Editor's note: Brenda McGuire first told this story on stage at the Des Moines Storytellers Project's "Voyages: Life-changing experiences through travel." The Des Moines Storytellers Project is a series of storytelling events in which community members work with Register journalists to tell true, first-person stories live on stage. An edited version appears below.
As I leaned over the balcony of the SS Universe, somewhere over the sparkling blue South Pacific, I found myself daydreaming of the adventure and excitement that lay ahead of me. My destination: the world!
I was embarking on a 102-day voyage around the globe taking me to 12 countries on four continents. My childhood dream of traveling the world was finally coming true.
Growing up in rural Iowa, surrounded by a sea of cornfields, I was curious about what was on the other side of the world — its people, its places and its cultures.
But people would say I was crazy when told them I wanted to see the world. Except for my parents, who were always my biggest cheerleaders and supporters. Even though my dad has passed, I can still hear him saying those four magical words: "Just do it Brenda!" even though he had never left the country or even had a passport.
Little did I know that my travel dream would also lead me to the love of my life. But first, I would have to go on three around-the-world voyages, travel to 85 countries and move to six countries to find the man I would marry — while all along he was working at Principal, in the same building and same company as my mom.
My crazy journey started in 1992 when I was a senior at Iowa State University. I saw a poster that would change my life forever. It said, “Semester at Sea – A Floating University.” Whoa: This was definitely for me!
For the next semester I would use the world as my classroom as our ship sailed around the globe. While we were at sea, we would attend classes but would participate in field trips in each country we stopped in.
Now, keep in mind, my idea of a cultural field trip up to this point was going to Chi Chi’s Mexican Restaurant for Spanish class, so you can imagine my surprise when these were archeological tours in Cairo and walks on the Great Wall of China.
What I loved the most was connecting with so many kind-hearted people around the world and learning about their way of life, their cultures — what they ate, how they viewed the world and how they communicated, which was so different from my own.
Even before I even stepped off the boat, I was making plans to live and work around the world.
I knew my life would never be the same.
My travels led to an introduction
Over the next several years, I would end up moving to England, Australia and Ireland, where I would even work in a castle. Next, I spent two years in Osaka, Japan, where I would see another life changing poster for the ‘“Peace Boat" — a Japanese organization promoting peace around the world.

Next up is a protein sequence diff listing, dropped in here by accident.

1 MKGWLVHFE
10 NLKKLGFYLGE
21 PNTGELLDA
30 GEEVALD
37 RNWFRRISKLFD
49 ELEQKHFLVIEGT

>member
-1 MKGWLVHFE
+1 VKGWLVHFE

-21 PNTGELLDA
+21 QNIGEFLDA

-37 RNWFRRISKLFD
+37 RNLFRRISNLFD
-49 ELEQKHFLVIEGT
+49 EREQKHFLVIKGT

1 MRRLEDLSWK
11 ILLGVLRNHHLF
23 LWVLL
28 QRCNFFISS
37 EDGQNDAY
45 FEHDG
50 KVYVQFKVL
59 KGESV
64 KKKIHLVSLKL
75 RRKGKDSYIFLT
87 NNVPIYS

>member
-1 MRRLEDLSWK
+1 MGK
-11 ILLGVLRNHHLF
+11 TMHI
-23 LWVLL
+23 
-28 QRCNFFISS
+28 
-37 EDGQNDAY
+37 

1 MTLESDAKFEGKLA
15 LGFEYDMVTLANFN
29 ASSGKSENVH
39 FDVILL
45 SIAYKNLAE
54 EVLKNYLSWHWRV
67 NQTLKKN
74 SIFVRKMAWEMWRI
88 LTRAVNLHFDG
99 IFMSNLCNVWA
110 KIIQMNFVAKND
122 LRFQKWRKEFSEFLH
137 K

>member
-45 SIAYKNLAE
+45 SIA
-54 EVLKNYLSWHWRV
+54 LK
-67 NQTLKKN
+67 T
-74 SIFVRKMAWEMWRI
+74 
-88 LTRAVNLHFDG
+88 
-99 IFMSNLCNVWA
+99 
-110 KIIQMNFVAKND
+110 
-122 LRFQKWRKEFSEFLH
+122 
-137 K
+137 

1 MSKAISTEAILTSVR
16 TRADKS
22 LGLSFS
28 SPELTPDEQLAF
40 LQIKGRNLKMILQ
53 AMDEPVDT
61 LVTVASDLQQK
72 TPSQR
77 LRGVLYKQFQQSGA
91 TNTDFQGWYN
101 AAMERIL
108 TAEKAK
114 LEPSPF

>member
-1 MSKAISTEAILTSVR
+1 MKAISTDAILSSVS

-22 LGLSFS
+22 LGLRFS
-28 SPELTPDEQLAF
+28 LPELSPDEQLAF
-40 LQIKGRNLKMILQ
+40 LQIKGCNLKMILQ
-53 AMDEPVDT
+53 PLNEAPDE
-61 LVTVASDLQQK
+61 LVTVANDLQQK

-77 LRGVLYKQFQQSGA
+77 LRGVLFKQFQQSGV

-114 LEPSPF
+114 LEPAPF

Soon I was setting sail again around the world twice more while teaching Japanese students on Peace Boat. But my heart kept calling me back to Sydney, Australia. I couldn’t explain it. I just had to go.
I followed that inner voice even though I didn’t fully understand at the time why I needed to. I signed up for a graduate program to study international communication, moving there a month before the 2000 Sydney Olympics.
During the Olympics, one of my Japanese friends from Peace Boat arrived and we went out one night. She introduced me to a guy from Malaysia who happened to work for the company, Principal, and through his introductions I met Terry, who worked back in Des Moines and was living in Sydney on a two-year work assignment.
On closing ceremony night of the Olympics, Terry had a party at his place to see the spectacular fireworks over the Harbour Bridge and Sydney Opera House. I knocked on his door not knowing I was about to meet my future husband.
Our first meeting was far from perfect. I’d felt a bit sick and the only thing I said to him all night while leaning over the balcony watching the fireworks over the harbor was “Wow, these remind me of the fireworks at Sec Taylor Stadium.”
He laughed. His first impression of me was how quiet I was. Right! If anyone knows me, that couldn’t be further from the truth.
Still not feeling well, I asked for a sweatshirt and promptly fell asleep amidst a raging party of Aussies. How I slept through it, I have NO idea. Hours later, an Aussie asked Terry, “Hey mate, did that girl go home?" and Terry said, "Oh wow, I completely forgot about her."